I love translating. When I have to do it instead of writing, to earn a living, it is still writing. And my luck has mostly held, translating what I like—not that I choose anymore, but I usually like the stories I translate. I am very happy about introducing a new readership to them. Translators are what we call in French passeurs, people who serve as links between cultures and people. I’m glad I’ve been given the opportunity to be one, in my modest measure, for the genres I love. 


As for being translated, that’s a whole other bag of beans. And also a comfortable one for me, as I have been blessed with two wonderful translators, very different, but both excellent, Jane Brierley and Howard Scott, both recipients of the Governor General Award for translation—not for my books I hasten to add, although they might as well have been, in my opinion! Jane knew nothing about SF and I educated her while she educated me, much more importantly, in what translation means when you are the one being translated. Howard knows and loves SF but I learned as much from him as from Jane, translation-wise. I collaborated with both of them, as much as 50%, I’d say, and they were nice enough to let me do it. I certainly became a better translator for having been translated, thanks to them. And a better writer, too. Jane has a writer’s soul. It helps. When she and Candas Jane Dorsey (the then publisher and literary editor of Tesseract Books, and also a genre writer, and an excellent one) revised In The Mothers' Land with me, they persuaded me to change some important things (something that wasn’t in character for one of the protagonists) and they were so right! I realized then what a really good translator and a really good literary editor could do, how much they could help a story be the best it can be. Which is why I bemoan the downward spiraling of quality in both translators and editors nowadays (and especially with the laxism in auto-publishing). But that is another rant.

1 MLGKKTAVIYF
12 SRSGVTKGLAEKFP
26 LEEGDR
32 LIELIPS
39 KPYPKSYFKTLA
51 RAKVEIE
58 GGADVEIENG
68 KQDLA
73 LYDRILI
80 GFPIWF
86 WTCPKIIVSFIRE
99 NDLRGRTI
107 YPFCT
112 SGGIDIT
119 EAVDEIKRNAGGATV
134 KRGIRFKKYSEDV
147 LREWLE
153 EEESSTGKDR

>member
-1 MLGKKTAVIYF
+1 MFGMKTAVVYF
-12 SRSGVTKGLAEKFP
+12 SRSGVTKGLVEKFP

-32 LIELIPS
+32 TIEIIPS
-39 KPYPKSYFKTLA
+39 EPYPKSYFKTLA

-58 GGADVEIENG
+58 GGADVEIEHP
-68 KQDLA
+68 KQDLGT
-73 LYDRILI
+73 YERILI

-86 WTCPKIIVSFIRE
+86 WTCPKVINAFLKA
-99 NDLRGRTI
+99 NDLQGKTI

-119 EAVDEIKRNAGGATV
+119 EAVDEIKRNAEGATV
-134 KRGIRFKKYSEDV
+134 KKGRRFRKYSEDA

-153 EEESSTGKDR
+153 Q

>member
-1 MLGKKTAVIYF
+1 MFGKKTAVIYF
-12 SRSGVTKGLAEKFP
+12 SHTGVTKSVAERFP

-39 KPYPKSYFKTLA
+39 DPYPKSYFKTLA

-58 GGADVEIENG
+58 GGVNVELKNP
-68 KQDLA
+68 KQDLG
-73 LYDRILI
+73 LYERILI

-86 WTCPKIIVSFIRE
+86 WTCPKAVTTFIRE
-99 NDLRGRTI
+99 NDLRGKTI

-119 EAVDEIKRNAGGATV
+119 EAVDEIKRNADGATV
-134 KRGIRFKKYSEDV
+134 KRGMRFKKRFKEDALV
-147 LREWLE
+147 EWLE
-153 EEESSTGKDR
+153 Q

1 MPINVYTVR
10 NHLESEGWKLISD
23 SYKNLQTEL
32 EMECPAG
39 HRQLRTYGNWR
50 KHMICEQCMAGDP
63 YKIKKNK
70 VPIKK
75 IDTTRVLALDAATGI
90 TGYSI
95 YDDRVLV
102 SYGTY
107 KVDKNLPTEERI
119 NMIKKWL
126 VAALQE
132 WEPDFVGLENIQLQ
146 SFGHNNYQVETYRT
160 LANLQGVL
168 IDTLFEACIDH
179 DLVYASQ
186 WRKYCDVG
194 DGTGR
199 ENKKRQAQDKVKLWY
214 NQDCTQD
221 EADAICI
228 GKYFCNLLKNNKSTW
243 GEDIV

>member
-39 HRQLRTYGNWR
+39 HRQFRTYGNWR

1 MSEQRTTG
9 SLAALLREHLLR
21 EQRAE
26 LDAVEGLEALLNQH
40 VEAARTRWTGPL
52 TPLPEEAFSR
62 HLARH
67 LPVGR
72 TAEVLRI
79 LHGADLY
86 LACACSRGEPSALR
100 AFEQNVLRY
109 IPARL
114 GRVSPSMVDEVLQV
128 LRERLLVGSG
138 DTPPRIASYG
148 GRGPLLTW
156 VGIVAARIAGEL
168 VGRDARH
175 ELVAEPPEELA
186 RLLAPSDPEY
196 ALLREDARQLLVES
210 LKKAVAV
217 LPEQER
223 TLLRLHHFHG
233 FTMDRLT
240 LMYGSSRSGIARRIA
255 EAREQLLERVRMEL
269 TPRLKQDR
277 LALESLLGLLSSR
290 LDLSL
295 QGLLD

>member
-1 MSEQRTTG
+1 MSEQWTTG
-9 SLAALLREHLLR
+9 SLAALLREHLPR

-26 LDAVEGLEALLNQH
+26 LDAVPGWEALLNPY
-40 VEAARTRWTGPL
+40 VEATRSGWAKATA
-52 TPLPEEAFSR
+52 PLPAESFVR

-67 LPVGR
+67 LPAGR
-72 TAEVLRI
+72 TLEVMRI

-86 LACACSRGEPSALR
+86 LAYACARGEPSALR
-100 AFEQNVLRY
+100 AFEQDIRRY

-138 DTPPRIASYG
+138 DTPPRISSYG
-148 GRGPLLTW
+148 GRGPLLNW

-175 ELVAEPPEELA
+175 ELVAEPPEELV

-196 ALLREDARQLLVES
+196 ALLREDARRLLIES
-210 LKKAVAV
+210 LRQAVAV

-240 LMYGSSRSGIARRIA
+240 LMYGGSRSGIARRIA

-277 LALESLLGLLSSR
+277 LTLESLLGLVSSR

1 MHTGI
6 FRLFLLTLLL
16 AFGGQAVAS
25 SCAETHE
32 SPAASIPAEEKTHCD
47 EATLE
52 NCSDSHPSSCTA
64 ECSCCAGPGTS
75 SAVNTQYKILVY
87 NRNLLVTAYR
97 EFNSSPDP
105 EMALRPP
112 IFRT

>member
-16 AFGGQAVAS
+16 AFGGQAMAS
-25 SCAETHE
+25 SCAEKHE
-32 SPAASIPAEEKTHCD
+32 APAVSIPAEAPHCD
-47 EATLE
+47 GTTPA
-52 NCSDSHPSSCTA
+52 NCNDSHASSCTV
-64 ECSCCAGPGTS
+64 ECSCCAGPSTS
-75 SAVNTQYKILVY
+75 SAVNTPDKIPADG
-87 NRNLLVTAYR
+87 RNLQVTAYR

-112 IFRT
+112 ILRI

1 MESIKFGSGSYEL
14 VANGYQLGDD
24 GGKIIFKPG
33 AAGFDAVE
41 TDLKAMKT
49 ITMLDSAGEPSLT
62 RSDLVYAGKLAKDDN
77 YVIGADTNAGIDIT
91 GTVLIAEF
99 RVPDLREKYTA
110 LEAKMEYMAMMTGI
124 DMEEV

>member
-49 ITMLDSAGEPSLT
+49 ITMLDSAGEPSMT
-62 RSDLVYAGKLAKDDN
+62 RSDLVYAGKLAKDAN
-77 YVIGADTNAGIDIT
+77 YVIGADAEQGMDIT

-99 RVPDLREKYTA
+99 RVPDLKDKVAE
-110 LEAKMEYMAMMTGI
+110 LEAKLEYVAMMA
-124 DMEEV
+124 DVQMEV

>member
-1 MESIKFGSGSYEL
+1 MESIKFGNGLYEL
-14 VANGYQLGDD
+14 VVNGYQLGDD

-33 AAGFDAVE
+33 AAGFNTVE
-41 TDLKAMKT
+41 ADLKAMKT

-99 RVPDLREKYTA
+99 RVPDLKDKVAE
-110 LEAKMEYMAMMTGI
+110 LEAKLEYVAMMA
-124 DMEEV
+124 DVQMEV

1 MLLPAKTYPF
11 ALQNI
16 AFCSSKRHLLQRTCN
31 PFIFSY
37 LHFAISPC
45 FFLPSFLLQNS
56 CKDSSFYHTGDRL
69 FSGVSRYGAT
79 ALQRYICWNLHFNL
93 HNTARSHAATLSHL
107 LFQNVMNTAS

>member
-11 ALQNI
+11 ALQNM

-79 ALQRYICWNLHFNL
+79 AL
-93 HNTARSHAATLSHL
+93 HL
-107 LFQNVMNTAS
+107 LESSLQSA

Books











Website

Wednesday, March 27, 2019

Nancy Kilpatrick Writer: Get to know Graphic Artist andPhotographer ISTVAN...

Nancy Kilpatrick Writer: Get to know Graphic Artist and
Photographer ISTVAN...
: Get to know Graphic Artist and Photographer ISTVAN KADAR... Istvan Kadar NK - You work with images. Did that interest in v...

Get to know Graphic Artist and

Photographer ISTVAN KADAR...

Istvan Kadar


NK - You work with images. Did that interest in visual art come about in childhood, or later?

IK - It started in my childhood. My parents told me that I liked to draw and paint rather than playing with others in the kindergarten.

When I finished high school, I knew I wanted to be a professional in the art field. For a while, I was torn between acting and going along the path of visual art, but very soon I realized I'd feel more comfortable working behind the curtain, so I went to college for graphic design. I am a self-taught photographer.